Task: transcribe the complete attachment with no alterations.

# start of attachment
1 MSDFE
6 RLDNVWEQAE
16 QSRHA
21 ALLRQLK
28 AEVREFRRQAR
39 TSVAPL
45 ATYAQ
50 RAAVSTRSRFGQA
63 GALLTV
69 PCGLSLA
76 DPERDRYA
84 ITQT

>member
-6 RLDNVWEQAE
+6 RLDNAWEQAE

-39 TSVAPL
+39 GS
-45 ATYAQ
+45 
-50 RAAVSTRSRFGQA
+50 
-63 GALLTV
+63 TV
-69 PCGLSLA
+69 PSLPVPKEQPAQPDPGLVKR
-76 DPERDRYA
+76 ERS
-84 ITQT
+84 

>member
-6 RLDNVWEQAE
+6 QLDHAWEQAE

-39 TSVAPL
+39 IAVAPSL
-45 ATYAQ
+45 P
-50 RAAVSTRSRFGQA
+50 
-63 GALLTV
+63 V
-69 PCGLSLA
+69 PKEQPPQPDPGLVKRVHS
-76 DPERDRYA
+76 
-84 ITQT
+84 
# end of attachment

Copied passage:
1 MSDFE
6 RLDNVWEQAE
16 QSRHA
21 ALLRQLK
28 AEVREFRRQAR
39 TSVAPL
45 ATYAQ
50 RAAVSTRSRFGQA
63 GALLTV
69 PCGLSLA
76 DPERDRYA
84 ITQT

>member
-6 RLDNVWEQAE
+6 RLDNAWEQAE

-39 TSVAPL
+39 GS
-45 ATYAQ
+45 
-50 RAAVSTRSRFGQA
+50 
-63 GALLTV
+63 TV
-69 PCGLSLA
+69 PSLPVPKEQPAQPDPGLVKR
-76 DPERDRYA
+76 ERS
-84 ITQT
+84 

>member
-6 RLDNVWEQAE
+6 QLDHAWEQAE

-39 TSVAPL
+39 IAVAPSL
-45 ATYAQ
+45 P
-50 RAAVSTRSRFGQA
+50 
-63 GALLTV
+63 V
-69 PCGLSLA
+69 PKEQPPQPDPGLVKRVHS
-76 DPERDRYA
+76 
-84 ITQT
+84 